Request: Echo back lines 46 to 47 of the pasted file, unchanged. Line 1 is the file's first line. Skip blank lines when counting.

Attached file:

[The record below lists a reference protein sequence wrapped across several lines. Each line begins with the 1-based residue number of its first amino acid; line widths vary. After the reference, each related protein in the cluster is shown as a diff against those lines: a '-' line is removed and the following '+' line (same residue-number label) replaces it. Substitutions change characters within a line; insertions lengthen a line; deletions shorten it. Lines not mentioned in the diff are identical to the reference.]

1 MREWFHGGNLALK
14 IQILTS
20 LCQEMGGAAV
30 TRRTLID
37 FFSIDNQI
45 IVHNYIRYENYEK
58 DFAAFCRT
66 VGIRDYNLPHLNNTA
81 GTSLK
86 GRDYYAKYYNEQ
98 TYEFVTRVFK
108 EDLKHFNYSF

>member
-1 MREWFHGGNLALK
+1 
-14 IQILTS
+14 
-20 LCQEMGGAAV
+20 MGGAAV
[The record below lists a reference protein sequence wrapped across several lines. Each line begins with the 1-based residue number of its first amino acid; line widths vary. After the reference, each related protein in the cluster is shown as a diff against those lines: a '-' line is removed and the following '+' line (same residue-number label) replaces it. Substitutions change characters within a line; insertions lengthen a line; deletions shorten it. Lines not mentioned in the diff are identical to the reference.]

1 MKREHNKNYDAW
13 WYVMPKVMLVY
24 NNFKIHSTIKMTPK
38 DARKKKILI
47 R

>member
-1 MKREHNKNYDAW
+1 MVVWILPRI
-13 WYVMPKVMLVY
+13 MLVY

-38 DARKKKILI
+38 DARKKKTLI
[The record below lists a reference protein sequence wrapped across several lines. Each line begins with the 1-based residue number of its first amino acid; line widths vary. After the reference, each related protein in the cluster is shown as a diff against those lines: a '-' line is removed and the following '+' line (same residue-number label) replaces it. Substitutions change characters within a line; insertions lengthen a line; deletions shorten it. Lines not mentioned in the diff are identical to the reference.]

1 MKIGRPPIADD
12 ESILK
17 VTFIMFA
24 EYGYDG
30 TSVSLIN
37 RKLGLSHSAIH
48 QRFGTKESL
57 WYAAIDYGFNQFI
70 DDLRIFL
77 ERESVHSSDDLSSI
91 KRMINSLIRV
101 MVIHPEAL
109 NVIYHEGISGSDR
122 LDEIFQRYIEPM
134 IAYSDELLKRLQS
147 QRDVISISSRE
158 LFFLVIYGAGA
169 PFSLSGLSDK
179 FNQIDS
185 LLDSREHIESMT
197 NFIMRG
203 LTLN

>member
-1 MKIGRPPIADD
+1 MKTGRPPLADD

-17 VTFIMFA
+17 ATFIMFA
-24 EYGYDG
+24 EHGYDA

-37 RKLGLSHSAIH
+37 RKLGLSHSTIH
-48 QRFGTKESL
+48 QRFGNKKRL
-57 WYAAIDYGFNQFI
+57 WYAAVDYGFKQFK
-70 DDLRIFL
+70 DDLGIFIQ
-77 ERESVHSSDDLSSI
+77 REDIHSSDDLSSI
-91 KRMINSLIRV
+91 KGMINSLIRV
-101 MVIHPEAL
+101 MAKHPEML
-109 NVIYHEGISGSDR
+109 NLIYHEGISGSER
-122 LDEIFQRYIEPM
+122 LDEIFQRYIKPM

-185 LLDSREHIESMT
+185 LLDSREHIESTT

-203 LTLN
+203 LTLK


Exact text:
101 MVIHPEAL
109 NVIYHEGISGSDR